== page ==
Angry exchanges as councillors trade lessons in mathematics and ABCs

There were angry exchanges in the council chamber tonight (Monday) as Banbridge councillors fought to establish their respective grasp of ’simple mathematics’ and their ABCs.

Councillors Seamus Doyle and John Hanna were the principal protagonists and their fierce fencing at one point moved Chairman, Councillor Olive Mercer, to warn that the August monthly meeting might have to be adjourned.

Up for discussion was council chief executive Liam Hannaway’s report and recommendations for nominating councillors to sit on the Statutory Transition Committee, a step on the road towards the Armagh Banbridge and Craigavon (ABC) so-called super-council due to be established under the Review of Public Admninistration.

The task facing councillors, ahead of selecting those among them who would sit on the STC, was to agree an approved ‘proportional’ means of nomination. On behalf of the dominant Ulster Unionist group, Dromore’s Councillor Carol Black proposed the D’Hondt System, under which the UUP would, and eventually did, take the lion’s share of seats, closely followed by the DUP, to the exclusion of all non-Unionist members on council.

The SDLP’s Mr Doyle opposed the proposal, on the grounds that, as he saw it, the outworking of D’Hondt would not meet the requirement that nominations should properly reflect the political composition of the existing councils as determined in the 2011 elections; he counter-proposed that the council employ its own proportional selection methodology, already green-lit by the minister, or another of the approved methods.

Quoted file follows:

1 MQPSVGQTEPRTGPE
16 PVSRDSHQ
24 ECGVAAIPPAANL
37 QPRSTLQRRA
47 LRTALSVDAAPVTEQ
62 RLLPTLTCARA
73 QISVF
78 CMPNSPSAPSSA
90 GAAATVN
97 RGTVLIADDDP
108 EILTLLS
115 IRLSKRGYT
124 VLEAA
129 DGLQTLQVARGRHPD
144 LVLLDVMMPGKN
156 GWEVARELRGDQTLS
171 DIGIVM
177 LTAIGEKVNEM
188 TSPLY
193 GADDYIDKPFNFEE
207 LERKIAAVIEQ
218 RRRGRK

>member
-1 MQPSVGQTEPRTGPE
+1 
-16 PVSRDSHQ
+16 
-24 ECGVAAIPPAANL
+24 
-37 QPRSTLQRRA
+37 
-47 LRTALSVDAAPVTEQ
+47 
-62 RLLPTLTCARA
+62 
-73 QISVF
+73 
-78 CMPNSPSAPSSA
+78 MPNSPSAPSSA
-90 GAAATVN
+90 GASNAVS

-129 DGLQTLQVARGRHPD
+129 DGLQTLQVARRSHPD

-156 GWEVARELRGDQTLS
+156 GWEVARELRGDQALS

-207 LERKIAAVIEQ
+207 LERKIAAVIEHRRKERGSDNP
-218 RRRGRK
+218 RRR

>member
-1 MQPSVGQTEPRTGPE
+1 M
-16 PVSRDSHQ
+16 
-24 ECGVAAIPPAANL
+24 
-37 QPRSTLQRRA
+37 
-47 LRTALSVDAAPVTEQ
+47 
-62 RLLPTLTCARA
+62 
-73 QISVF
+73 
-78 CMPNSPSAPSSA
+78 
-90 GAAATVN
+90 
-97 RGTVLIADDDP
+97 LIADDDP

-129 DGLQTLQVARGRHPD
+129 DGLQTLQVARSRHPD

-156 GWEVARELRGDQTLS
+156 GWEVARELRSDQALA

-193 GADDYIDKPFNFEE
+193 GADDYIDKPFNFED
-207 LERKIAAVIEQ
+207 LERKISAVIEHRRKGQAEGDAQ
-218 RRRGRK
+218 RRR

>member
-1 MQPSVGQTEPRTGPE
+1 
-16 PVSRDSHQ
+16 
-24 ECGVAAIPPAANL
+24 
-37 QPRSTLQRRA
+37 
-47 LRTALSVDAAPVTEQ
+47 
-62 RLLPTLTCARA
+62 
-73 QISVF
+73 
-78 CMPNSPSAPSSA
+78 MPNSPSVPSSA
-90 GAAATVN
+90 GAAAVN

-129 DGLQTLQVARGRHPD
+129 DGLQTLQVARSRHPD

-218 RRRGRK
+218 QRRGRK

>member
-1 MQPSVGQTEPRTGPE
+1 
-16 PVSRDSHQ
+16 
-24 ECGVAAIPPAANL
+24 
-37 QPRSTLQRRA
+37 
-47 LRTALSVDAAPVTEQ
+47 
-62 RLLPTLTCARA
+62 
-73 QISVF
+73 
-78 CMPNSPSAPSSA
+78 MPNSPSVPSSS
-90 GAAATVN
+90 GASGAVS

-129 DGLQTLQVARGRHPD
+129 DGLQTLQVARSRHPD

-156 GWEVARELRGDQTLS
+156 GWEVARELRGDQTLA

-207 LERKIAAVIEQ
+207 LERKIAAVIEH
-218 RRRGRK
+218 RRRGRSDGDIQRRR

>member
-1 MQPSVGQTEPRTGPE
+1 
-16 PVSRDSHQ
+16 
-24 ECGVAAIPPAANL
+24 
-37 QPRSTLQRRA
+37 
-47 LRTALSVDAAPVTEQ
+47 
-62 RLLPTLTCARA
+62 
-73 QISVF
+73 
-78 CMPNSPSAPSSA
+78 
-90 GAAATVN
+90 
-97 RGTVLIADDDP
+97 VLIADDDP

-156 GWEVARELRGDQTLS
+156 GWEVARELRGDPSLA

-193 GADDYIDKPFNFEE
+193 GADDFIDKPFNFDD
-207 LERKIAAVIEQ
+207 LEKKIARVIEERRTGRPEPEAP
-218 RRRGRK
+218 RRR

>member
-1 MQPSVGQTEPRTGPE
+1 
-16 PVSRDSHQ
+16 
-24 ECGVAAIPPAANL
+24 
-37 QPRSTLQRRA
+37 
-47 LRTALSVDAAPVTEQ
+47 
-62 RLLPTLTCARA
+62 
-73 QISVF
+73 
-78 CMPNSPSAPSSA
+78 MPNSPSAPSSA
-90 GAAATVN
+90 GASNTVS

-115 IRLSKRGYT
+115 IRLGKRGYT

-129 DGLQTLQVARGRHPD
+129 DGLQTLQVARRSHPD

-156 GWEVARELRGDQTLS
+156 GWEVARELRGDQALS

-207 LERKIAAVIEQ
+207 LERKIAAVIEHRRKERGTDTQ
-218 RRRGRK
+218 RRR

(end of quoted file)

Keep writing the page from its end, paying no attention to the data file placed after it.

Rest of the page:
Having long supported the principal of D’Hondt, Sinn Fein, said the party’s Brendan Curran, would continue to do so. “Sometimes you win and sometimes you lose,” he said. “That’s the way it goes,”

Mr. Curran’s hopes that Banbridge councillors would not end up with bad feelings over the issue at hand quickly appeared to have been dashed.

Councillor Marie Hamnilton of the SDLP stressed that she had no difficulty with D’Hondt and fully understood the unionist proposal, recognising they were well within their rights, but she personally was saddened and disappointed, she said, that the end result would be an STC without any non-Unionist representation from the Banbridge component of the planned new authority.

A determined Mr Doyle, howver, said of the Ulster Unionist proposal, seconded by Councillor Ian Burns and later carried with 12 votes in favour, as opposed to the two votes cast for Mr Doyle’s counter-proposal, that in his 23 years on council he had never seen a decision so “biased”.

The UUP’s Mr Hanna mounted an impassioned defence of the group’s proposal, insisting not only that the Ulster Unionists were for once taking their “fair and equal representation”, but that they would fight, as they always had fought, for Banbridge district, fairly representing everyone; direct proportionality, he said, would have yielded the same result as D’Hondt.

Accused by Mr Doyle of putting up a smokescreen, a strident Mr Hanna insisted it was no such thing, but rather “simple, straightforward and direct mathematics” and he called for an apology from Mr Doyle, who instead stuck by his words. The subsequent exchange finally saw Mr Doyle abandon further comment on the grounds that it was hard to speak, he said, when Councillor Hanna was so “intolerant” and prone to interruption.

The Ulster Unionists having won the day on D’Hondt, they nominated Councillors Joan Baird, John Hanna and Carol Black to sit on the STC, while the DUP nominated Councillors Junior McCrum and Paul Rankin.